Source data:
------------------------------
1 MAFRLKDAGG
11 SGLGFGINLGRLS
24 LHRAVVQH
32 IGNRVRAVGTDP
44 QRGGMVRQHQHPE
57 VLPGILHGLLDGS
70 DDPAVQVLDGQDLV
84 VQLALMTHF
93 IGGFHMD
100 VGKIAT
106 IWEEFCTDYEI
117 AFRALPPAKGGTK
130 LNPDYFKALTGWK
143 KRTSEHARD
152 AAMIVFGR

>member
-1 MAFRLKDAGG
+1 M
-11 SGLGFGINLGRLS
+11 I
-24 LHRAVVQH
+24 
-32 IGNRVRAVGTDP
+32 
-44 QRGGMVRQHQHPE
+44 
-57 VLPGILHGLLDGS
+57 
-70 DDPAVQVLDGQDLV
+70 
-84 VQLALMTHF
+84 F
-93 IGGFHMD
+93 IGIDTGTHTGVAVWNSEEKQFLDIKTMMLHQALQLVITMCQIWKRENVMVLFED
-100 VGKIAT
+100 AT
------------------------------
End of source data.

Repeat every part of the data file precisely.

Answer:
1 MAFRLKDAGG
11 SGLGFGINLGRLS
24 LHRAVVQH
32 IGNRVRAVGTDP
44 QRGGMVRQHQHPE
57 VLPGILHGLLDGS
70 DDPAVQVLDGQDLV
84 VQLALMTHF
93 IGGFHMD
100 VGKIAT
106 IWEEFCTDYEI
117 AFRALPPAKGGTK
130 LNPDYFKALTGWK
143 KRTSEHARD
152 AAMIVFGR

>member
-1 MAFRLKDAGG
+1 M
-11 SGLGFGINLGRLS
+11 I
-24 LHRAVVQH
+24 
-32 IGNRVRAVGTDP
+32 
-44 QRGGMVRQHQHPE
+44 
-57 VLPGILHGLLDGS
+57 
-70 DDPAVQVLDGQDLV
+70 
-84 VQLALMTHF
+84 F
-93 IGGFHMD
+93 IGIDTGTHTGVAVWNSEEKQFLDIKTMMLHQALQLVITMCQIWKRENVMVLFED
-100 VGKIAT
+100 AT